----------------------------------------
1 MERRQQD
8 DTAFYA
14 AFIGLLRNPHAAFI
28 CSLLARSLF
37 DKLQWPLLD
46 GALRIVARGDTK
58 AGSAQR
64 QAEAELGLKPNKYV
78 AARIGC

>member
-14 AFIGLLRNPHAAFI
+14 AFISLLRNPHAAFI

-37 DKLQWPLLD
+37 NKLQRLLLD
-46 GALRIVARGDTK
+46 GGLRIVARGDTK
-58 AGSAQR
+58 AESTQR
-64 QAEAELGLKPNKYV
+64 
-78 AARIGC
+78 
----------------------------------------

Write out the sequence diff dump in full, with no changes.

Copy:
1 MERRQQD
8 DTAFYA
14 AFIGLLRNPHAAFI
28 CSLLARSLF
37 DKLQWPLLD
46 GALRIVARGDTK
58 AGSAQR
64 QAEAELGLKPNKYV
78 AARIGC

>member
-14 AFIGLLRNPHAAFI
+14 AFISLLRNPHAAFI

-37 DKLQWPLLD
+37 NKLQRLLLD
-46 GALRIVARGDTK
+46 GGLRIVARGDTK
-58 AGSAQR
+58 AESTQR
-64 QAEAELGLKPNKYV
+64 
-78 AARIGC
+78 